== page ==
The Trial Attorney: Why You Shouldn’t Settle for One Who Will Only Settle

When someone asks me what kind of law that I practice, I answer “civil litigation.” The response is usually a puzzled-then-accepting-without-questioning look or the question: “What is that?”

The civil legal arena covers a broad area that does not include criminal or family law. Beauregard, Burke & Franco has handled the whole gamut of civil cases. There’s the classic personal injury suit, be it a motor vehicle accident, or a slip and fall; or an employment case, which can include contract disputes, wrongful termination, and discrimination, or wage claim violations. Then there are wrongful death suits and constitutional law violations, property, contract, and commercial lease disputes, medical malpractice claims, defamation, etc. – if a lawsuit may be or has been filed, BBF has likely handled such a case.


Not many people realize that a true trial attorney is a rare breed – a huge amount of attorneys advertise themselves as civil litigators or trial attorneys, even if they rarely if ever try cases. One of my father (Philip Beauregard)’s favorite anecdotes from a legal malpractice case (yet another in the civil litigation umbrella!) when he deposed a “civil litigation” partner at one of the behemoth Boston firms. The attorney proudly referred to the many cases he had handled over his years of experience. When my father posed the ever-important “And, Atty. [X], how many cases have you tried to completion before a jury?” The diminutive response? “1.” Atty. X then answered the same to how many cases he had tried to completion before a judge. So, in Atty. X’s many years and status of a partner specializing in civil litigation in a major firm in Boston, he had tried 2 cases to completion!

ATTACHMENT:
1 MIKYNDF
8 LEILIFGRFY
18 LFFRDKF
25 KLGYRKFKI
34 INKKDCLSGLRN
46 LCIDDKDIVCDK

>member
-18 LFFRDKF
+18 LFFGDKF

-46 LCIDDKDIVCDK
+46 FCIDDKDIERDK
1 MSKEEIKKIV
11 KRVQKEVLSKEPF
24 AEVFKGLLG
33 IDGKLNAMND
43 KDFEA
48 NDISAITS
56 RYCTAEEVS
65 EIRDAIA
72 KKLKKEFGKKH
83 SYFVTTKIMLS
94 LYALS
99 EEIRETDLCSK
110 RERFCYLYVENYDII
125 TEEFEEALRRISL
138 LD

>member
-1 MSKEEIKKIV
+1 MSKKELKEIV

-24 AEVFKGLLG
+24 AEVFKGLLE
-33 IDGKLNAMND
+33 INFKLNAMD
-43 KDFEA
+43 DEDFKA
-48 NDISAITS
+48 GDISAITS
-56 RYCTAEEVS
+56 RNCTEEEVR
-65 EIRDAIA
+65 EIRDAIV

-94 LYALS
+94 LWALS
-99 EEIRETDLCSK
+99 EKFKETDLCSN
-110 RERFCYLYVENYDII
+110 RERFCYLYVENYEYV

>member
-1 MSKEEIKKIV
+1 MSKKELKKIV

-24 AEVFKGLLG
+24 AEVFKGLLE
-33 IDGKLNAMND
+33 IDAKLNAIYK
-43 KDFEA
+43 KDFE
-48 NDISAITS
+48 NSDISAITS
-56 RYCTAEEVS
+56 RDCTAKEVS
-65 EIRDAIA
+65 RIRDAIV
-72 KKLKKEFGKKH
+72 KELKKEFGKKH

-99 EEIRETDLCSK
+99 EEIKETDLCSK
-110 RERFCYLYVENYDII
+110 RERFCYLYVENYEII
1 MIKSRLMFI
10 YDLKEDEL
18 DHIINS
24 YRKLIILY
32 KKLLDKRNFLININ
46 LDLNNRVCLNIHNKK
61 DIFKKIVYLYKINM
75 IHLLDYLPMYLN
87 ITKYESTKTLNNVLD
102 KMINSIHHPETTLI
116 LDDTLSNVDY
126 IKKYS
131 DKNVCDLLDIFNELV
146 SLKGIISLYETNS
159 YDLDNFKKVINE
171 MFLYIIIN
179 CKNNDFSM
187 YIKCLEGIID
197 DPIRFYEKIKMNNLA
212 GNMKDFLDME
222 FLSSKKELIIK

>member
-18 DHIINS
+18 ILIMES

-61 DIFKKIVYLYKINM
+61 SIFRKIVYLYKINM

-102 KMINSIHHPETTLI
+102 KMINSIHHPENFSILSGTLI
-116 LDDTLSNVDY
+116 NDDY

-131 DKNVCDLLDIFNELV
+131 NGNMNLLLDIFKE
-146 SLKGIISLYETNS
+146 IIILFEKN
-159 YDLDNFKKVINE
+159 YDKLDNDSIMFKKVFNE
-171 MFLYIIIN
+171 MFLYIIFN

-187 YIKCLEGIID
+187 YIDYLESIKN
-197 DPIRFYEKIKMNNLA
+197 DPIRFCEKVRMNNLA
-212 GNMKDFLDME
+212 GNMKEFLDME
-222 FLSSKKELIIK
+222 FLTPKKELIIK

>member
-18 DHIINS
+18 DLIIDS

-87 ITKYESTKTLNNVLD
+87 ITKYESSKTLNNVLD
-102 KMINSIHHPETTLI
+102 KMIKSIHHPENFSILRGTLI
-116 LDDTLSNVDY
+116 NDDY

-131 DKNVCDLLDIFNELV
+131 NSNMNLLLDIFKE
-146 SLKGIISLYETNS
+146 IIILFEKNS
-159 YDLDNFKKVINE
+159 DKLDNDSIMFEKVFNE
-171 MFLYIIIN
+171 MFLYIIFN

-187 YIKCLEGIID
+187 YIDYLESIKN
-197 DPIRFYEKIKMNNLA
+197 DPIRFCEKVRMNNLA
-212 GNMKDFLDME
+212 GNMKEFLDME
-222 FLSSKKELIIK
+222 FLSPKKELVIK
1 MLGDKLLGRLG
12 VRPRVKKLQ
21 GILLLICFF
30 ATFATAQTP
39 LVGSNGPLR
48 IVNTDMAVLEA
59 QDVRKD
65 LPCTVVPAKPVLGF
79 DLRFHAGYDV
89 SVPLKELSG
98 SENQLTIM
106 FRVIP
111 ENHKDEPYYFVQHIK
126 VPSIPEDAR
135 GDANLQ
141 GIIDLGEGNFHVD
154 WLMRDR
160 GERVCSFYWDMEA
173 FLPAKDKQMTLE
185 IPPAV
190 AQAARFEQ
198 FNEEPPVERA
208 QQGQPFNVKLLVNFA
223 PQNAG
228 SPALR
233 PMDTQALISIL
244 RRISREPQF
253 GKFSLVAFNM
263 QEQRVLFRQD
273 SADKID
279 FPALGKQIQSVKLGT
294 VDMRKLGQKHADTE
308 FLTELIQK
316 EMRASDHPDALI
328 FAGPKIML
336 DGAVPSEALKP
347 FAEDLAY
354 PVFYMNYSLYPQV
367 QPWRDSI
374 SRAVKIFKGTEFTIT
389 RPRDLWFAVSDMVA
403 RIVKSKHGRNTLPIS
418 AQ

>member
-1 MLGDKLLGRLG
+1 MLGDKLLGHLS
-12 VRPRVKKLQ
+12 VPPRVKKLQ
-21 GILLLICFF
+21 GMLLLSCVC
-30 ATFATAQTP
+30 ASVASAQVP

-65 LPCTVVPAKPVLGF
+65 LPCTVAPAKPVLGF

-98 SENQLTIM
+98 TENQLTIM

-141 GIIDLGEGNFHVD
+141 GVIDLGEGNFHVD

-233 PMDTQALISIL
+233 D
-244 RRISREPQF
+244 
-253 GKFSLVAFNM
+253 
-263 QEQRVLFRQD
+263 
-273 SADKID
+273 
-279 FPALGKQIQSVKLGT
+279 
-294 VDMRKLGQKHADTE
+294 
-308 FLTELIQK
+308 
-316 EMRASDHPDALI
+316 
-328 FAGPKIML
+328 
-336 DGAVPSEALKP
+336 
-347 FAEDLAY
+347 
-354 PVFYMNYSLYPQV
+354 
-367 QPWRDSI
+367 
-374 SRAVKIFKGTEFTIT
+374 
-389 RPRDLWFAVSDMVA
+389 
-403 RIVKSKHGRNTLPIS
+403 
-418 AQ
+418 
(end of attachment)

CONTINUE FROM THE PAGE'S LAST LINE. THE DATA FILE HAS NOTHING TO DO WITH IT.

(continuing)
Why does this happen? Well, for one thing, you have to have the personality type that is willing to, nevermind enjoy, trying cases. For anywhere from a few days to a few weeks, you are under a microscope in a courtroom. You are worrying about convincing the judge or the jury to take your side. With a jury, you have a variety of personalities that you must reach, crafting your style so you don’t overwhelm with information (how can I explain this concept without legalese?), or bore them (why doesn’t juror #4 seem to be super excited to learn why the rule of perpetuities doesn’t apply to this contract?). You ask yourself if you are being uptight in your presentation, or too collegial, too passionate (if your emotions are involved they may not believe that your case is factually correct!) or too distant (she doesn’t believe in her case!). You try to read your witness to see whether a friendly approach will get them to spill the beans or if they need sternness to give you want you want. All the while, you must above all else maintain credibility and fairness, and be ready to explain when the judge is calling on you to instantly explain the complex legal theory and statutes you’ve committed to knowledge.

Recent statistics say that 95% of pending lawsuits end in pre-trial settlement. Pre-trial settlement options are a crucial consideration in all lawsuits, and lawyers have the duty to analyze and present to you all pros and cons of settlement. As part of that analysis, expect to consider the costs of litigation, the likelihood of success, and the emotional toll some cases can take on litigants.

What should never be part of the equation is your attorney’s willingness to actually try a case. The civil litigator MUST have the skills (and stomach!) to be a trial lawyer. The motivation to settle a case should not come from the desire to avoid trial for lack-of-nerve reasons. A settlement should not result in less than what can be had from the other side simply because they see that your attorney is not willing to face the tribulations of trial.

Beauregard, Burke & Franco’s attorneys have considerably more than Atty. X’s 2 trials under each of their belts. We are ready and happy to try your case when it’s in your best interest.

by Adrienne Catherine H. Beauregard-Rheaume